Kathleen and I aren't very good at sending Christmas cards. As a matter of fact, I'm trying to recall whether we EVER have managed to send out any during the nearly 19 years we've been married. Oh, we've bought some nice ones during that time and we've had good intentions in that regard, but well, somehow it always got to be January or February by the time we were ready to ACT on those intentions. So we'd always say, "Okay, next year then."
This year may actually turn out to be a little different. It's still November (barely), and while we haven't bought any Christmas cards, we nevertheless have one ready to go. It's not store-bought, though, it's a reproduction – or maybe "adaptation" is a better word – I made of a Christmas card from 1943.
Let me back up a bit and explain.
Over the past 8 or 9 years, I've written up a small handful of stories for my kids – time travel stories that feature the older two girls. I started when Emmy came home one day from second grade and was sitting in a chair crying. She told me the reason was because she'd finished all the "Magic Treehouse" books and there were no more to read.
What could I do? I read a couple of them to see how they were put together, then wrote the first two "Time Scouts" books with Emmy and Rosie having their own adventures in the past. It wasn't entirely altruistic--I also saw an opportunity to teach them some history, something I've really grown to love as I've gotten older.
Anyhow, the first one took them back to the day during the age of dinosaurs when the asteroid hit the Yucatan. That took me a day to write. The second had them spend Good Friday 1865 with Tad Lincoln, and because I wanted to do some research first, it took me a week to finish. I started a third one, that has them and a couple of neighbor boys from Indiana in New York City on Sept. 30, 1927, but after a month or so of writing and researching, I put that one on hold because I was having problems finding some of the info I needed to finish it. So I started the fourth one, the one I've been working on and researching for something like five years now, where they travel back to the homefornt during WWII at Christmastime in 1943 and meet their grandmother when she was their age.
I think my problem is that I like doing the research as much (or maybe more) than I do the actual writing. I have the whole story mapped out, I have a cardboard box and numerous digital folders full of research, but I also have a bunch of eBay notifications set up that let me know every day if certain kinds of popular culture artifacts from Christmas 1943 turn up for auction. Mostly, I copy the images and have built a pretty extensive library of them to give me some idea what the world and the things in it looked like back then. But occasionally I'll also bid on something that strikes my fancy.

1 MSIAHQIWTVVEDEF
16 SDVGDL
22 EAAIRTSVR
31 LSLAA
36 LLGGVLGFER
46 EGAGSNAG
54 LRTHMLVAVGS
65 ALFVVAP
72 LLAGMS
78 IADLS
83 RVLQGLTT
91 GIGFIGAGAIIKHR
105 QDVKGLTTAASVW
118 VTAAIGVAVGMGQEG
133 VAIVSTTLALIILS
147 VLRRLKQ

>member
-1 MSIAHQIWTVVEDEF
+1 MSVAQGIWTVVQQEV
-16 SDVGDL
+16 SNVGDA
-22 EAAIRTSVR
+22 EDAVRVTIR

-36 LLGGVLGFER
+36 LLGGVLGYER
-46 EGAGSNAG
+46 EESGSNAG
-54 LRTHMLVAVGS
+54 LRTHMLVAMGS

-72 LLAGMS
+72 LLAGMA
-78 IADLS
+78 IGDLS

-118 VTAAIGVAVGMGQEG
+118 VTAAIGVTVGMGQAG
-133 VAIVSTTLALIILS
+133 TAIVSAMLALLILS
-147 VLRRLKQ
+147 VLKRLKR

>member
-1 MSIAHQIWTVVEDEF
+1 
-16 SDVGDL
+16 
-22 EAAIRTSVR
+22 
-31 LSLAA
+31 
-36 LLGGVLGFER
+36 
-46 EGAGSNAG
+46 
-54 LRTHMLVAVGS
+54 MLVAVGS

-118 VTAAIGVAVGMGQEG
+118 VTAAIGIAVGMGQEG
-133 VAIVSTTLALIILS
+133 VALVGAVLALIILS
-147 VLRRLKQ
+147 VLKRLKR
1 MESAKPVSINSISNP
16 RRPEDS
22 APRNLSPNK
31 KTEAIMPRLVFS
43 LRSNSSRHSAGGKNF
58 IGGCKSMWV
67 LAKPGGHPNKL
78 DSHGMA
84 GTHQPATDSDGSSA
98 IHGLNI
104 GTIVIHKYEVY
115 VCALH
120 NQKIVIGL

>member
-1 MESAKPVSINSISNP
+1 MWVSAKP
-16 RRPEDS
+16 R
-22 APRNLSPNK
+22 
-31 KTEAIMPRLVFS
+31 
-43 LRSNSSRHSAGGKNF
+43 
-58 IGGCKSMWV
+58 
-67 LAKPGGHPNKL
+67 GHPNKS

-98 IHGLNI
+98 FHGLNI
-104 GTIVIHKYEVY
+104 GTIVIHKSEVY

I did that a couple of months back when I saw an auction for a lot that contained a small pile of Christmas cards dating from 1943. I won them for a ridiculously low price – I think the shipping cost more than the cards – and when they arrived, one in particular really jumped out at me.
When we moved out here, we rented a house (until we can sell ours up in Michigan) that has an oasis-like back yard, with a kidney-shaped pool, palm and citrus trees and beautiful landscaping. The Realtor had a great photo of it posted on the Web as part of the listing when we were first looking. And one of those 1943 Christmas cards had a picture on the front that could have been a drawing of that same view! The only problem was, it said, "A Merry Christmas from California" and we're here in Arizona.
I've been reading a little about the history of Arizona, and many of the writers compare what's been going on here over the the last few decades to the growth boom in California back in the 1940s. Some even refer to the Phoenix area as "L.A. II," and with all of the palm trees, the desert setting and endless freeways, one can see the similarities.
Anyway, that card inspired me. I tossed it on the scanner, cleaned it up a bit and changed "California" to "Arizona." It was a simple matter to find some appropriate ivory-colored paper and envelopes at Staples to give my new card a slightly aged appearance. Right now I'm contemplating whether to scan a sheet of 1943 Christmas Seals I bought in another eBay auction and include a reproduction of one on my envelopes as well, for the full retro-Christmas experience.
So if I have your mailing address, watch your mailbox. If I don't, send me a note and I'll try to get one of these out to you this year. And if I fail at that – remember, we've never really been good at mailing out Christmas cards – remind me and I'll e-mail you a PDF.
However this turns out, it's been a fun exercise and an opportunity for me to wish all of our friends and family a Merry Christmas or a Happy Channukah or just offer the Season's Greetings and our best wishes for the New Year.